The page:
Interestingly, none of the complaining emailers took issue with the remarkable results out of Cuyahoga County, Ohio. In 29 precincts there, the County’s website shows, we had the most unexpected results in years: more votes than voters.
I’ll repeat that: more votes than voters. 93,000 more votes than voters.
Talk about successful get-out-the-vote campaigns! What a triumph for democracy in Fairview Park, twelve miles west of downtown Cleveland. Only 13,342 registered voters there, but they cast 18,472 votes."
"The main topics [in viewer email] were questions about why ours was apparently the first television or mainstream print coverage of any of the issues in Florida or Ohio. I have a couple of theories.
Firstly, John Kerry conceded. As I pointed out here Sunday, no candidate’s statement is legally binding— what matters is the state election commissions’ reports, and the Electoral College vote next month. But in terms of reportorial momentum, the concession took the wind out of a lot of journalists’ aggressiveness towards the entire issue. Many were prepared for Election Night premature jocularity, and a post-vote stampede to the courts— especially after John Edwards’ late night proclamation from Boston. When Kerry brought that to a halt, a lot of the media saw something of which they had not dared dream: a long weekend off.
Don’t discount this. This has been our longest presidential campaign ever, to say nothing of the one in which the truth was most artfully hidden or manufactured. To consider this mess over was enough to get 54 percent of the respondents to an Associated Press poll released yesterday to say that the “conclusiveness” of last week’s vote had given them renewed confidence in our electoral system (of course, 39 percent said it had given them less confidence). Up for the battle for truth or not, a lot of fulltime political reporters were ready for a rest. Not me— I get to do “Oddball” and “Newsmakers” every night and they always serve to refresh my spirit, and my conviction that man is the silliest of the creator’s creations.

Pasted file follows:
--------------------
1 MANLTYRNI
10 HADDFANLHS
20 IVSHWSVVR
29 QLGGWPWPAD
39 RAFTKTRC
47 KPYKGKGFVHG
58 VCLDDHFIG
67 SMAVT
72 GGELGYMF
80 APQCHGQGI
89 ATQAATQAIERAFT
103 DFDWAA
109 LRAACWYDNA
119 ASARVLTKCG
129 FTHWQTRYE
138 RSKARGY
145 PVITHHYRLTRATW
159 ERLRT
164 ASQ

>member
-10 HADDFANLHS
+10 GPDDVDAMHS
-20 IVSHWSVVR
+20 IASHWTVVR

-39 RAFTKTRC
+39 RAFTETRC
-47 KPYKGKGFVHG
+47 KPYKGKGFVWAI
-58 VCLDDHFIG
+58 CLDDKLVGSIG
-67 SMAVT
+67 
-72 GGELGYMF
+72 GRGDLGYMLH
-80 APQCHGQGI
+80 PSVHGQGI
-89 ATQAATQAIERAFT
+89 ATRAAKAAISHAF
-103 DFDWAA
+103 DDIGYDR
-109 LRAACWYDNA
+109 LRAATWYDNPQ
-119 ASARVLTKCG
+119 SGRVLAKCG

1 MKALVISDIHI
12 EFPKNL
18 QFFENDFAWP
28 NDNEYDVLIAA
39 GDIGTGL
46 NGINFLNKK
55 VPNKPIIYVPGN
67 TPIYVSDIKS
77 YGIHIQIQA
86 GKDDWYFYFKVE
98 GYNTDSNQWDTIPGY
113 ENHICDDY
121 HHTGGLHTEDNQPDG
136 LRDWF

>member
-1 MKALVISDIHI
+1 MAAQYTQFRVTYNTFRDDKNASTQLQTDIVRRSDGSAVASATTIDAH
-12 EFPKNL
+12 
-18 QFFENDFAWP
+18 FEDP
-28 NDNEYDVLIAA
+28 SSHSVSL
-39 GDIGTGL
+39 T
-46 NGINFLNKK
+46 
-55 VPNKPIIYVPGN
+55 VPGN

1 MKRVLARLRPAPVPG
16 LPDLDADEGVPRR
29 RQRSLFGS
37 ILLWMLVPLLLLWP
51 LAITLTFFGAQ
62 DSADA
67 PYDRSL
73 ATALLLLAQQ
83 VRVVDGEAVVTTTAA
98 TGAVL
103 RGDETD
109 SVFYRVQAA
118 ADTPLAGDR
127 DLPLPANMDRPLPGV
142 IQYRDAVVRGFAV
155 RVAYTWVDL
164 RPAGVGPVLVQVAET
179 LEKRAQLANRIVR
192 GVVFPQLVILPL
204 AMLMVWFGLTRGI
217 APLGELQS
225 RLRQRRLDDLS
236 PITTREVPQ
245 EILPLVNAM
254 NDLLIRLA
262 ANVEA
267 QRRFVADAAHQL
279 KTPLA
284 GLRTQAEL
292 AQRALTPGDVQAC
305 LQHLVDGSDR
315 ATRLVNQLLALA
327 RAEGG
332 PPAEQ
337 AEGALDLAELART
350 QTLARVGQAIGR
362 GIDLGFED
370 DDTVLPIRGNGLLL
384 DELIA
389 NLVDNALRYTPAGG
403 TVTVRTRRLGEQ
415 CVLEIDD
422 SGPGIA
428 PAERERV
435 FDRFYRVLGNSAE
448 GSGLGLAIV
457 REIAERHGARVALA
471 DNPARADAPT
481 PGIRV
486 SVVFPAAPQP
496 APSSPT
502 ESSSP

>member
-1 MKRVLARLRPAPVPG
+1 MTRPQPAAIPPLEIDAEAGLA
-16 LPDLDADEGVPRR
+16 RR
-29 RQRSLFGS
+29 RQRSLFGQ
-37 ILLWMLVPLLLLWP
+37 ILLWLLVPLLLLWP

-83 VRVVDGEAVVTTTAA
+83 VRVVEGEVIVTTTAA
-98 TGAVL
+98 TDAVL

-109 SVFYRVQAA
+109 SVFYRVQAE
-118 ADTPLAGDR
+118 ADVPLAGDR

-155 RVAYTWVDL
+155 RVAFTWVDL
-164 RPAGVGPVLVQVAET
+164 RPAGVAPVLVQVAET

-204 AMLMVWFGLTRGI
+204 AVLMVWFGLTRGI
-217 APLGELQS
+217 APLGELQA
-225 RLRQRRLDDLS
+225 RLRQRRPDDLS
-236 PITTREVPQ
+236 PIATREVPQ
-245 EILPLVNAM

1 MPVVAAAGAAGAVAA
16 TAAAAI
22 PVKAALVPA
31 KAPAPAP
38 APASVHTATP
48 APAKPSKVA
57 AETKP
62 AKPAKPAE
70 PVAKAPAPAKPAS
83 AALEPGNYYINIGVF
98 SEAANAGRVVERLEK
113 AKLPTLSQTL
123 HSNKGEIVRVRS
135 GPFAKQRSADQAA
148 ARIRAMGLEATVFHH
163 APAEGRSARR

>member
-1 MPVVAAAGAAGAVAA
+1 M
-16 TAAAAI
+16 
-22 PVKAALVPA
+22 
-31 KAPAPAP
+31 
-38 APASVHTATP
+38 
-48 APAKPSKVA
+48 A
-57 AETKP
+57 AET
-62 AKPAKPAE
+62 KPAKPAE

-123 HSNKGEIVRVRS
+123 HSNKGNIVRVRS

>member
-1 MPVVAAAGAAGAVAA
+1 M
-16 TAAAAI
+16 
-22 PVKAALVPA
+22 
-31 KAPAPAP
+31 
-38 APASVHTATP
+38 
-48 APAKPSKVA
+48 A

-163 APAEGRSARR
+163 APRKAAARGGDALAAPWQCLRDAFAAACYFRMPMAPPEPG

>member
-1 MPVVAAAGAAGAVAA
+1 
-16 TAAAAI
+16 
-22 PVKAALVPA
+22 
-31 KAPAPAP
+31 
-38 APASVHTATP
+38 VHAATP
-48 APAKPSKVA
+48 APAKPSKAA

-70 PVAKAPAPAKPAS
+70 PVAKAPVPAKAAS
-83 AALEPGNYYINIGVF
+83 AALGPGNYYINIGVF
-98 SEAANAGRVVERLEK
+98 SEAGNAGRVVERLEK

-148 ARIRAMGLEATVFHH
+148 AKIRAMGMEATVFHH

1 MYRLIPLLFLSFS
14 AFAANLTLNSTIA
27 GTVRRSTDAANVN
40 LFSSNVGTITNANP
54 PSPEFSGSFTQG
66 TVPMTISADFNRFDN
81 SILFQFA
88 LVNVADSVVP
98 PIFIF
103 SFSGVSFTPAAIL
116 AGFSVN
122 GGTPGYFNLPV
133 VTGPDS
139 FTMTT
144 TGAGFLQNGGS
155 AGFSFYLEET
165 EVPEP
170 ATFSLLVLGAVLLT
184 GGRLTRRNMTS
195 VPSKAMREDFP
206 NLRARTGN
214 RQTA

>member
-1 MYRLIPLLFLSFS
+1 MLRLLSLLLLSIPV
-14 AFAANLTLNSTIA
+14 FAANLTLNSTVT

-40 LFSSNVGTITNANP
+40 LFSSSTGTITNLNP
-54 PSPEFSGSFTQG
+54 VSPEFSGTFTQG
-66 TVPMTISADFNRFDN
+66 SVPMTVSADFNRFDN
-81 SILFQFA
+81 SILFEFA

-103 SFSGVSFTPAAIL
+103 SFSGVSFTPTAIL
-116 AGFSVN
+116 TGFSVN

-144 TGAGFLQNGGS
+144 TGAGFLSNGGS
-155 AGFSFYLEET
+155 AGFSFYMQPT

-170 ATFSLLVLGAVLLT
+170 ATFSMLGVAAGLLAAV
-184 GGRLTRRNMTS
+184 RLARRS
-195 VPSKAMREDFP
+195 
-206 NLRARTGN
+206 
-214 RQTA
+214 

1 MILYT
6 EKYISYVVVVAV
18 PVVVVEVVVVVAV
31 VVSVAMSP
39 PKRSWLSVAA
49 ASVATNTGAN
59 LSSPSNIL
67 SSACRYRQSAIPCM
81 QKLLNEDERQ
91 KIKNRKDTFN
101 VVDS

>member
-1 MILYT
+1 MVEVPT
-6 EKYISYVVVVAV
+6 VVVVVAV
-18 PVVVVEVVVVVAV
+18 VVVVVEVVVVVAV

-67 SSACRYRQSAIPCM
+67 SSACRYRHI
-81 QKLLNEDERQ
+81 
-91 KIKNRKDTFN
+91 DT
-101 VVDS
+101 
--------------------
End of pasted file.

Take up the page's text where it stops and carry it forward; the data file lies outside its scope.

There’s a third element to the reluctance to address all this, I think. It comes from the mainstream’s love-hate relationship with this very thing you’re reading now: The Blog. This medium is so new that print, radio, and television don’t know what to do with it, especially given that a system of internet checks and balances has yet to develop. A good reporter may encounter a tip, or two, or five, in a day’s time. He has to check them all out before publishing or reporting....
Having said all that— for crying out loud, all the data we used tonight on Countdown was on official government websites in Cleveland and Florida. We confirmed all of it— moved it right out of the Reynolds Wrap Hat zone in about ten minutes.
Which offers one way bloggers can help guide the mainstream at times like this: source your stuff like crazy, and the stuffier the source the better.
Enough from the soapbox. We have heard the message on the Voting Angst and will continue to cover it with all prudent speed."